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Congenital Dislocation of the Hip in the Newborn-Reply

MERRILL A. RITTER, MD
Am J Dis Child. 1973;126(4):561. doi:10.1001/archpedi.1973.02110190457021.
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ABSTRACT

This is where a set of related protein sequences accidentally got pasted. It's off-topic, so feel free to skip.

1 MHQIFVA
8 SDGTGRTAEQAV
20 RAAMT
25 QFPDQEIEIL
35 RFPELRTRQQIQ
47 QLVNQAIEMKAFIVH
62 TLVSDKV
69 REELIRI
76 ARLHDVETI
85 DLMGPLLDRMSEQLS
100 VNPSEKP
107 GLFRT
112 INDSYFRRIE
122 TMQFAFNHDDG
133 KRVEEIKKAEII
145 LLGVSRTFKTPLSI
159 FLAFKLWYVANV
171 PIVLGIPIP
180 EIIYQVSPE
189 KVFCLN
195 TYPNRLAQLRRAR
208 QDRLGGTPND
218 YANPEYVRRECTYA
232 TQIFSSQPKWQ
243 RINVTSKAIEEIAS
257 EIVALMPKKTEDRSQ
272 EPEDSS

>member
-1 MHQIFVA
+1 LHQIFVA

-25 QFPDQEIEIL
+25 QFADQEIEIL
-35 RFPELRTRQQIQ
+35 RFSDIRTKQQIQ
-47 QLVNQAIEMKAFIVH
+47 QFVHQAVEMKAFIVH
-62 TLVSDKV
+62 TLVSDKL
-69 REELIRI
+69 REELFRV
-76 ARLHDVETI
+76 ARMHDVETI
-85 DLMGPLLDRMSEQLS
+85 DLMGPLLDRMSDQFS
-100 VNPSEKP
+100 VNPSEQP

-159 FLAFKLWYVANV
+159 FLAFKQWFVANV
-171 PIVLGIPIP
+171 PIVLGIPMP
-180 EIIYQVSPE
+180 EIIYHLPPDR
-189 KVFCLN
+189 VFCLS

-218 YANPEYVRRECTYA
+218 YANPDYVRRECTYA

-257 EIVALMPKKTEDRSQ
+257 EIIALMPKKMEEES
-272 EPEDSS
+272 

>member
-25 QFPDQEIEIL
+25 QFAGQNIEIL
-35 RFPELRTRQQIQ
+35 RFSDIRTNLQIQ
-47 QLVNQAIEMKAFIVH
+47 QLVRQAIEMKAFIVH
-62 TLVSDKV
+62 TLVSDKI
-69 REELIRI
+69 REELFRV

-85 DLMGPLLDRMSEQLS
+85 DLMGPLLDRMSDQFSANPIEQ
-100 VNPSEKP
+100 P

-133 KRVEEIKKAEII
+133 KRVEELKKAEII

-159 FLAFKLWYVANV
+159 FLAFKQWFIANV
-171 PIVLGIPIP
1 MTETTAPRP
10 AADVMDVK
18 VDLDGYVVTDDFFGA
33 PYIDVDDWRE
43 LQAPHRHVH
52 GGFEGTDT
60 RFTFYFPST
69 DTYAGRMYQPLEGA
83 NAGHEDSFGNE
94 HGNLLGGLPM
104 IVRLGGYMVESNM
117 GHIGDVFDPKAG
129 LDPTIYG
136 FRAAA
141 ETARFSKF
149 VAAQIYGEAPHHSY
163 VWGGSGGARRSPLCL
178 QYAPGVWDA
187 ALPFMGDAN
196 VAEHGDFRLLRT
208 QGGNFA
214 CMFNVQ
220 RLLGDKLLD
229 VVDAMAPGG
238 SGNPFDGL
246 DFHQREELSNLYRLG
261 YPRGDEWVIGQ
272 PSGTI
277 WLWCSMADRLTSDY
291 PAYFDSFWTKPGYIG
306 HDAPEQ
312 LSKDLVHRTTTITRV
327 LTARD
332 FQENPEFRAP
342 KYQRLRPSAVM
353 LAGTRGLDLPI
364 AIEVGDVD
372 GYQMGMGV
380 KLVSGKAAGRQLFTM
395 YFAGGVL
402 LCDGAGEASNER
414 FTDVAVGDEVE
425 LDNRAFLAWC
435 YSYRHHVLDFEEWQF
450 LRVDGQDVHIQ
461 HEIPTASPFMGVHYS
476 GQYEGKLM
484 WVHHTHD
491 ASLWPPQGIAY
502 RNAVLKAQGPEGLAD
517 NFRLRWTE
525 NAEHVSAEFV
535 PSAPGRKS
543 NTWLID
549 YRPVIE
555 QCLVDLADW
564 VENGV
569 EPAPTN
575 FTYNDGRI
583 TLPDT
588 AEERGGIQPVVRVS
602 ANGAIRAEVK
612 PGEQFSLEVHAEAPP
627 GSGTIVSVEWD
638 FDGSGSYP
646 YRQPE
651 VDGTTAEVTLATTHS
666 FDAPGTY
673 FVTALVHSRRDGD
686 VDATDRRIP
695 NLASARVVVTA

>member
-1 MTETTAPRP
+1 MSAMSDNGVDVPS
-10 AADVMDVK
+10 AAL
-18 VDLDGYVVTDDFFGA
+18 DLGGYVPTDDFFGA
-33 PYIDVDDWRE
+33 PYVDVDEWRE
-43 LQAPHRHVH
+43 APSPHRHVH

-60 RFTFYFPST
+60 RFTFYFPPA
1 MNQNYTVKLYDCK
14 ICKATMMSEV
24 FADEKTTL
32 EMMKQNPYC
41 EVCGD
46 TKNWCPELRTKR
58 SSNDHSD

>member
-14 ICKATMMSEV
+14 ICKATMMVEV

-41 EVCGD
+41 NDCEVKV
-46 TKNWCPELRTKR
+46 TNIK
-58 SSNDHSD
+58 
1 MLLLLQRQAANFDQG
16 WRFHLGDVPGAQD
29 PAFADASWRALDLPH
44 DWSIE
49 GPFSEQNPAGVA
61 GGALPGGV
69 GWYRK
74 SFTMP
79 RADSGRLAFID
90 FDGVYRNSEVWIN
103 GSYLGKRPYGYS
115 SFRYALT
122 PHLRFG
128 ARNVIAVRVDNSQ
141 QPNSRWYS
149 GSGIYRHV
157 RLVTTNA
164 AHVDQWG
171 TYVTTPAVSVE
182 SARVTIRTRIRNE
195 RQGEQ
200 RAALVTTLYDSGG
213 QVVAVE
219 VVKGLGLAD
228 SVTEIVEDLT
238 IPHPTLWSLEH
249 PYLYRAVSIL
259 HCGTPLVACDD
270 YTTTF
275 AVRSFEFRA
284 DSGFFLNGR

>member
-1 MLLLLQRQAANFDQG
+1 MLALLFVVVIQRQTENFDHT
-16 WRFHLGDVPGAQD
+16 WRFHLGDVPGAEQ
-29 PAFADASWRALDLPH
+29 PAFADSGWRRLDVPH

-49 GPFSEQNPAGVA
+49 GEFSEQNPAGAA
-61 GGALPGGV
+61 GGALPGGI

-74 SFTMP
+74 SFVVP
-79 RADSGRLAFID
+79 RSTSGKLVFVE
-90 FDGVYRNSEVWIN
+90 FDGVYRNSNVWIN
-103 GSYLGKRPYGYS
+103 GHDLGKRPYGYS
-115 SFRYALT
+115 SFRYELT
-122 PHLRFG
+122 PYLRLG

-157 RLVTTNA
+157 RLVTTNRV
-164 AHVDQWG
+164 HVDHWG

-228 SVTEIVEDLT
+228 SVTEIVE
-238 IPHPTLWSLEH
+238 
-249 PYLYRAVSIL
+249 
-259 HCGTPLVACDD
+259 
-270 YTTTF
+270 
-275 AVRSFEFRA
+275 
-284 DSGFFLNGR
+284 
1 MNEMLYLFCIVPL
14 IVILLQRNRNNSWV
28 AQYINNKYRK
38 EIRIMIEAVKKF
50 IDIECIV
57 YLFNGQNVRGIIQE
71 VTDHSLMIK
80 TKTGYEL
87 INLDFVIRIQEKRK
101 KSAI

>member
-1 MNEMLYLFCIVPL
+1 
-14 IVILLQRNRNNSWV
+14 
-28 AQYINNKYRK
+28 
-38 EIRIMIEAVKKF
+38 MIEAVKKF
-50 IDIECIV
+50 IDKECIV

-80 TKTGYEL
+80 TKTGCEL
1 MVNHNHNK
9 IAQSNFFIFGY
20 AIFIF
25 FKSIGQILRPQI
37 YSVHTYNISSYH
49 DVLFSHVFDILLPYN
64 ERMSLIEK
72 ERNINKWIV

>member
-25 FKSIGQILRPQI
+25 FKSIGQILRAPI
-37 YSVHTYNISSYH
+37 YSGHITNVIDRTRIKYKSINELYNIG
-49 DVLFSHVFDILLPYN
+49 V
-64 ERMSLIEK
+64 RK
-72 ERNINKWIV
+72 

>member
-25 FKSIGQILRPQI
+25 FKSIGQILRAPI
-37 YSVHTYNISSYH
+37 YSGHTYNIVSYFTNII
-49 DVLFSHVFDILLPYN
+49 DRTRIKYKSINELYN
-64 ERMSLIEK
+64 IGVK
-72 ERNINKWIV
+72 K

To the Editor.—In reply to Dr. Rapkin's comments, there is no question that in the majority of cases an unstable hip will become quite stable in just a short time. This was easily demonstrated by Mr. Barlow's work in 1962. There are, unfortunately, two problems that continue to bother us: (1) the uncertainty as to which of these hips will become stable on their own, and (2) the occurrence of congenital subluxation of the hip, or acetabular dysplasia. It would be tragic to neglect early treatment of a congenitally subluxed hip simply because it is indistinguishable from a "self-limited condition." It is for this reason that we feel that the treatment, indeed minimal and without complications, should not be withheld from any child with an unstable hip. Six weeks of treatment is a small price to pay for a normal hip.

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